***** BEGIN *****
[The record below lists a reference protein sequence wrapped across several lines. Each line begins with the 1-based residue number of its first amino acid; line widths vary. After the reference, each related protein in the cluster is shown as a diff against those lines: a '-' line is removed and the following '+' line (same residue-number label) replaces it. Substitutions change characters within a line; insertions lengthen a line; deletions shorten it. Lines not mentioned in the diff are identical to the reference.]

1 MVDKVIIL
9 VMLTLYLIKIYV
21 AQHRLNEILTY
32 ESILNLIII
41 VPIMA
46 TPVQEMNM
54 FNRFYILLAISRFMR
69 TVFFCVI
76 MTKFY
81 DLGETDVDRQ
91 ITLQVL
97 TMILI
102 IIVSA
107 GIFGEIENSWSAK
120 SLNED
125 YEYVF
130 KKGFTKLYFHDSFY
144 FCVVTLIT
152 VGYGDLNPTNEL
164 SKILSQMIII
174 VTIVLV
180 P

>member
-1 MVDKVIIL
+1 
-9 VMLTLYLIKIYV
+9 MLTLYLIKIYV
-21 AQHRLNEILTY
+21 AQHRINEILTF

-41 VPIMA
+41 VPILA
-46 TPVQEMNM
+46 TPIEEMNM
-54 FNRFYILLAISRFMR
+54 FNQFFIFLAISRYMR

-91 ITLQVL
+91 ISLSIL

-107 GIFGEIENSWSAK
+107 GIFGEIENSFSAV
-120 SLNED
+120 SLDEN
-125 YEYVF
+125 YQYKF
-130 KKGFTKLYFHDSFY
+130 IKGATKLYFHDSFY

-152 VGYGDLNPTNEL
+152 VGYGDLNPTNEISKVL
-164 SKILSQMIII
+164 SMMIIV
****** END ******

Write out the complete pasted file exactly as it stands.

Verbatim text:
[The record below lists a reference protein sequence wrapped across several lines. Each line begins with the 1-based residue number of its first amino acid; line widths vary. After the reference, each related protein in the cluster is shown as a diff against those lines: a '-' line is removed and the following '+' line (same residue-number label) replaces it. Substitutions change characters within a line; insertions lengthen a line; deletions shorten it. Lines not mentioned in the diff are identical to the reference.]

1 MVDKVIIL
9 VMLTLYLIKIYV
21 AQHRLNEILTY
32 ESILNLIII
41 VPIMA
46 TPVQEMNM
54 FNRFYILLAISRFMR
69 TVFFCVI
76 MTKFY
81 DLGETDVDRQ
91 ITLQVL
97 TMILI
102 IIVSA
107 GIFGEIENSWSAK
120 SLNED
125 YEYVF
130 KKGFTKLYFHDSFY
144 FCVVTLIT
152 VGYGDLNPTNEL
164 SKILSQMIII
174 VTIVLV
180 P

>member
-1 MVDKVIIL
+1 
-9 VMLTLYLIKIYV
+9 MLTLYLIKIYV
-21 AQHRLNEILTY
+21 AQHRINEILTF

-41 VPIMA
+41 VPILA
-46 TPVQEMNM
+46 TPIEEMNM
-54 FNRFYILLAISRFMR
+54 FNQFFIFLAISRYMR

-91 ITLQVL
+91 ISLSIL

-107 GIFGEIENSWSAK
+107 GIFGEIENSFSAV
-120 SLNED
+120 SLDEN
-125 YEYVF
+125 YQYKF
-130 KKGFTKLYFHDSFY
+130 IKGATKLYFHDSFY

-152 VGYGDLNPTNEL
+152 VGYGDLNPTNEISKVL
-164 SKILSQMIII
+164 SMMIIV